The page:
Director Emma Gosling writes about why Chekhov and Uncle Vanya in particular means so much to her…
I was first introduced to this play whilst studying Theatre Arts at Southdown’s College. Although I auditioned for the part of Yelena, I was cast as Sonya, who is described in the text as being “Plain ” This did not go down well with my egotistic 17yr old self, but I was quickly won over by the complexity of the character I was learning to portray. So when CDS were looking for a “Serious” play to perform in October, I suggested Uncle Vanya. It is often described as a tragi-comedy although it is neither conventionally comic or tragic. The genius of this play comes from the multi-layered characters, who are neither good or bad but reflect human nature. ”
Many actors, directors and students of theatre love Chekhov, and we are sure Emma and CDS will rise to the challenge of making an apparently simple play both entertaining and moving. (Our last serious play “On Golden Pond” was a massive success!)
Emma’s first task as Director is to find the perfect cast, so if you are up for a challenge, and would like to explore your craft through improvisation and soul searching see the audition details or email us at email@example.com.
She has also provided this quote from Laurence Olivier, whose 1963 production at Chichester was called “the admitted master achievement in British twentieth-century theatre” by the Sunday Times while The New Yorker called it “probably the best ‘Vanya’ in English we shall ever see“.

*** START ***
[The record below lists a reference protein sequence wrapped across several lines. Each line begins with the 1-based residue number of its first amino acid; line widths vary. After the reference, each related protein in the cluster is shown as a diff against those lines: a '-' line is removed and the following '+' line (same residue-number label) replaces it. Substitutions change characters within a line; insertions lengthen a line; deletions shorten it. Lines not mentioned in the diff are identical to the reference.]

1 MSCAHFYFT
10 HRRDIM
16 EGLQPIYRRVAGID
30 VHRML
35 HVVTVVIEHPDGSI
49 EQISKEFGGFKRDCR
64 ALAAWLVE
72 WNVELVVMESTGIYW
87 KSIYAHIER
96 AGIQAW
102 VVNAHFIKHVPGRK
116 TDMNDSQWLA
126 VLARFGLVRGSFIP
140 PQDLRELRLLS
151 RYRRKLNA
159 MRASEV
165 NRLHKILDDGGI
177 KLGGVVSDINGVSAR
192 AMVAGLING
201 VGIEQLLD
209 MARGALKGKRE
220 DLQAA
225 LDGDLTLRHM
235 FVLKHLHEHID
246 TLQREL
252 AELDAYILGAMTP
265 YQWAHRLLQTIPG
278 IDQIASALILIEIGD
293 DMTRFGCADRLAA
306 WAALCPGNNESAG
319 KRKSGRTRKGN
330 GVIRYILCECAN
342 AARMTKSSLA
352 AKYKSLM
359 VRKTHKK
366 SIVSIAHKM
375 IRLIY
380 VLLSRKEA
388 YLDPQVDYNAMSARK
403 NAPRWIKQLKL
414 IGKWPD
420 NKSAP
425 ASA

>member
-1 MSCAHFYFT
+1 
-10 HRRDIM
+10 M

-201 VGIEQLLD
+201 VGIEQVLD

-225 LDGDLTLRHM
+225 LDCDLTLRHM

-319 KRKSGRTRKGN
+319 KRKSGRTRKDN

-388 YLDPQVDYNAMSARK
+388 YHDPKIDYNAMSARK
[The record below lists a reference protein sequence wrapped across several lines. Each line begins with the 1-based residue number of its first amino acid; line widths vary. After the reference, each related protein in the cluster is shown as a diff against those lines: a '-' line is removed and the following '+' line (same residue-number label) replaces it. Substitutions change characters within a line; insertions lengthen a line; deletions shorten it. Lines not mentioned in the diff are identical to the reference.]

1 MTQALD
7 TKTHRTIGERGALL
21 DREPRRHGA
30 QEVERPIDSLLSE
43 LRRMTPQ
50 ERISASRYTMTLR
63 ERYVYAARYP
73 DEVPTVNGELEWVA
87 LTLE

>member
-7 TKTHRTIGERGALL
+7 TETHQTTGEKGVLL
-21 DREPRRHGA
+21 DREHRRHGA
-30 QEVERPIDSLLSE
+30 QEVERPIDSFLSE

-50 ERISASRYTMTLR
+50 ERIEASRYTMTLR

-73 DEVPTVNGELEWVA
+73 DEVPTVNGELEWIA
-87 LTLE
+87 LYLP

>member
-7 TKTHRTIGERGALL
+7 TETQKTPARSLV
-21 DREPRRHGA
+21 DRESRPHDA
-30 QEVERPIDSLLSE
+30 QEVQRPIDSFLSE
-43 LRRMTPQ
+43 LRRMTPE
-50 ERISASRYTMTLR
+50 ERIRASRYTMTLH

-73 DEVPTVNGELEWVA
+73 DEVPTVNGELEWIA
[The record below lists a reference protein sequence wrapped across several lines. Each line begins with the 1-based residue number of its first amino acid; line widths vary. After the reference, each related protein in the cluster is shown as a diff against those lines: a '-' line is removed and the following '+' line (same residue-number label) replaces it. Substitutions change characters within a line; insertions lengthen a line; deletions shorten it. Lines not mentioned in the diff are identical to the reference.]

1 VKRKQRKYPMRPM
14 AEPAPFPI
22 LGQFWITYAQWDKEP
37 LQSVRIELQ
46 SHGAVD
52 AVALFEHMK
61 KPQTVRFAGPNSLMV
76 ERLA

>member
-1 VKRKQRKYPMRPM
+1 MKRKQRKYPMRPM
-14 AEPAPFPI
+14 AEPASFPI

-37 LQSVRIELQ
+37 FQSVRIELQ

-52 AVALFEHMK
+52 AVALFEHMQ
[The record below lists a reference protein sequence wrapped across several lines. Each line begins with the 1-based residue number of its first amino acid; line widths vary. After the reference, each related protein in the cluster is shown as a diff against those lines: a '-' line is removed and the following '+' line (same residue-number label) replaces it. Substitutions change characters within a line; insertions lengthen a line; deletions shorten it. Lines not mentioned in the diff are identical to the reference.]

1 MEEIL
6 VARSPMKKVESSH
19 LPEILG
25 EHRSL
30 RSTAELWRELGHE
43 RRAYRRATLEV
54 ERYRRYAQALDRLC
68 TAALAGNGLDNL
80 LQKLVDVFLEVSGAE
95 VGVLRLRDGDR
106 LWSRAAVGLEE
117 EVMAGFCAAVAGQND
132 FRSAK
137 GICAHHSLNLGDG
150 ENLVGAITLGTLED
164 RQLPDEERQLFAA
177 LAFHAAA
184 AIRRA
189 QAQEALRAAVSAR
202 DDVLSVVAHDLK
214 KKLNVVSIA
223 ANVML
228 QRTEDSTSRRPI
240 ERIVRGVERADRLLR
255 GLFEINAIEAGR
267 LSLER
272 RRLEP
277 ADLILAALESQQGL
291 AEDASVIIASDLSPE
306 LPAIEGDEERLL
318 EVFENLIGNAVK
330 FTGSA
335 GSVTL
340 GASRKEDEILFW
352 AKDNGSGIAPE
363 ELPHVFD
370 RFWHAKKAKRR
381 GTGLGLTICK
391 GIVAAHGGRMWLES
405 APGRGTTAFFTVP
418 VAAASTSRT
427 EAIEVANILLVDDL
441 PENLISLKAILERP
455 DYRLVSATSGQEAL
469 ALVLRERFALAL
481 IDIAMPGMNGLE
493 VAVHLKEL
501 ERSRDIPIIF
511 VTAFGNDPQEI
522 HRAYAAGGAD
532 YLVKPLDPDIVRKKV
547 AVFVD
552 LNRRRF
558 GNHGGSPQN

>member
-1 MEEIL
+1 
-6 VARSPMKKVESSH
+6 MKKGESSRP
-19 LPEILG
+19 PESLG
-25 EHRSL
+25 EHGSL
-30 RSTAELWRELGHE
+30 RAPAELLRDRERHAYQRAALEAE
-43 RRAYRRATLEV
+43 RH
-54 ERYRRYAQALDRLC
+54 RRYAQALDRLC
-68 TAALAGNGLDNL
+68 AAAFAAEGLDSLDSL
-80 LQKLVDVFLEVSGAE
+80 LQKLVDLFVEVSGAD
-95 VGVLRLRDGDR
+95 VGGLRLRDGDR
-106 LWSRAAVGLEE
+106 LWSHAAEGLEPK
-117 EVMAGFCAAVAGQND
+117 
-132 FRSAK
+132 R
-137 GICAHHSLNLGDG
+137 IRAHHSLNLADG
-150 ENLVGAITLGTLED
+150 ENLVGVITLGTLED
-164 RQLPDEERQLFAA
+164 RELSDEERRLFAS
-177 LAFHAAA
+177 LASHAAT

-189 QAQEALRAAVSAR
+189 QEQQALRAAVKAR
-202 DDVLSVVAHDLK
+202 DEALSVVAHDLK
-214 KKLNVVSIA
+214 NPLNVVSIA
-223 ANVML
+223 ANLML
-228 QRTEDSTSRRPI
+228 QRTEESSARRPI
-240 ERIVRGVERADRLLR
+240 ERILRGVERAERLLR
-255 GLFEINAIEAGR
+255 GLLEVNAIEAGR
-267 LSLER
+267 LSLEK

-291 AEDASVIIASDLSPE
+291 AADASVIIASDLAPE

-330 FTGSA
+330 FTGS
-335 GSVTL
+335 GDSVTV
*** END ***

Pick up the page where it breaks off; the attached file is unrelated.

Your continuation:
“…Chekhov is the dramatist of goodbyes; goodbyes to hopes and ambitions, goodbyes between lovers. Yet out of this concept of life, which might be thought ‘depressing,’ Chekhov makes a work of art which moves us and exalts us like a beautiful piece of music. It is not in a mood of depression one leaves the theatre after seeing a Chekhov play. How true it is that a good play should be like a piece of music! For our reason it must have the logical coherence of fact, but for our emotions the sinuous unanalysable appeal of music. In and out, in and out, the theme of hope for the race and the theme of personal despair are interwoven one with the other. Each character is like a different instrument which leads and gives way alternately, sometimes playing alone, sometimes with others, the theme of the miseries of cultivated exiles, or the deeper one of the longing of youth…”
Producer’s Note Laurence Olivier (1967)